Lesson Plans to Caution Chicago Teens about Risks of Internet Fraud
Lesson Plans to Caution Chicago Teens about
Risks of Internet Fraud
High school teachers to get plans developed by Loyola, city on November 16
CHICAGO (Nov. 8, 2002) - Teenagers no longer need to ask their parents for a ride to the mall to go shopping. Today they can do their browsing and buying over the Internet.
But educators at Loyola University Chicago and the Chicago Public Schools (CPS) fear that teenagers are surfing the Net unaware of the risks posed by online shopping. Many online shoppers, adults and teens alike, unwittingly sacrifice personal information each time they log on to the Internet, information that often gets passed on to third-party vendors and, worse yet, to schemers whose only desire is either to defraud Internet surfers or to steal personal information like Social Security and credit card numbers.
With few regulations to protect teenagers as they shop online, Loyola in coordination with the Chicago Department of Consumer Services has developed instruction materials for CPS middle school and high school students to teach them about Internet risks and what they can do to protect themselves. Funded by a grant from AT&T through the Public Action Foundation, the lesson plans were developed by Loyola's School of Education and the Loyola Consumer Law Review at the School of Law.
"As one of the world's premier communications companies, AT&T is proud to support this project because we believe the Internet represents a powerful tool to enhance teaching and learning for families, schools and communities when used effectively," said Michael Scott, Vice President of Local Government Affairs for AT&T Broadband and President of the Chicago Board of Education. "By working with the Chicago Public Schools, this project will help ensure our students have the information they need to safely use the Internet."
The first of the four one-hour lesson plans will introduce students to privacy and security issues, including what information companies can access about people shopping online and how surfers may limit that access by changing security levels on their computers. From there students will learn about past scams targeting adolescents, risks associated with online contracts and resources available to them should they be victimized by Internet fraud.
Gloria Roth, acting Director of the Department of Curriculum for CPS, said the materials will be presented to teachers from 12 high schools on Nov. 16 and that it is hoped teachers will share the lessons with their peers at their and other schools. The lesson plans will be presented at a four-hour seminar beginning at 8:30 a.m. at the Medill Technical and Professional Development Center, 1326 W. 14th Place, by the project coordinators, including Loyola consumer law professor Jane Locke, Loyola Consumer Law Review members, School of Education professor Judith Hayn and Loyola graduate assistant Sharon Sokol of the School of Education.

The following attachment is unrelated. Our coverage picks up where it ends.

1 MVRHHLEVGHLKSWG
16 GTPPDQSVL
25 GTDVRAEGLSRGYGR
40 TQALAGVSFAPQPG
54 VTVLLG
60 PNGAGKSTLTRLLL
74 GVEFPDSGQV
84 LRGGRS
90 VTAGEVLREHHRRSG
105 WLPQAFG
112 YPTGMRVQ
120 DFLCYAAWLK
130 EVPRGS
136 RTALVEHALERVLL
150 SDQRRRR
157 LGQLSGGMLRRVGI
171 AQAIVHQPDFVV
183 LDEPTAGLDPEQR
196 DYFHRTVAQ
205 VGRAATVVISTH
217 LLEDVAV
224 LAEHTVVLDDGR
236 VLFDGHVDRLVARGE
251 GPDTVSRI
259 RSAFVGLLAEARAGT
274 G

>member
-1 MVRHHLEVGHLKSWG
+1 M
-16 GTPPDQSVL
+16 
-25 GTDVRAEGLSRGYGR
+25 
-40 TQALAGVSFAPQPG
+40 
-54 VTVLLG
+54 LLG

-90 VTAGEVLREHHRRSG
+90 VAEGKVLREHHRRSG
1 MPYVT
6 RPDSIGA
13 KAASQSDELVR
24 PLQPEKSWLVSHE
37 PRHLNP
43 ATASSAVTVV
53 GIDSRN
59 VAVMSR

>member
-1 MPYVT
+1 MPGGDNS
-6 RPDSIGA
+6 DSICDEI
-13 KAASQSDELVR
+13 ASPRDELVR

"Teens are online all the time and they don't even realize how much they are at risk. Far too often they will give out information willy-nilly about themselves and their families without any idea of the consequences," Roth said." It is our responsibility to make sure young people are aware of those dangers. We don't want kids to stop using the Internet. But when we teach teenagers how to drive, we also teach them about the consequences of not being careful. We have to do the same with Internet use."
According to the research by the program designers, three times as many teenagers are surfing the Internet today compared to five years ago and 31 percent of those teenagers are purchasing items online. A quarter of teens online, though not purchasing items, are visiting commercial sites. Of those teenagers who do buy online, 78 percent are using their parents' credit cards. And these numbers do not necessarily reflect those teens who are using email accounts and who are chatting online, where they might also fall prey to fraud.
Locke, the faculty adviser for the Loyola Consumer Law Review, noted that as e-commerce activities continue to grow, up from $2.6 billion in revenues in 1996 to $220 billion last year, according to the Federal Trade Commission, more and more young people will be at risk.
"This increase in e-commerce means there are that many more opportunities for fraud on the Internet, and we have to make our kids aware of those dangers before it is too late," Locke said. "There are many Web sites that do not deliver what they promise, and at the same time regulating the Internet is very difficult. So at this point, to protect our children, we have to make them aware of those risks."
Contact: Nick Mariano
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Founded in 1870, Loyola University Chicago is one of the nation's leading Jesuit universities. Loyola University Chicago endeavors to develop in the lives of students, faculty and staff the spirit of searching for truth and living for others, which characterized Ignatius of Loyola.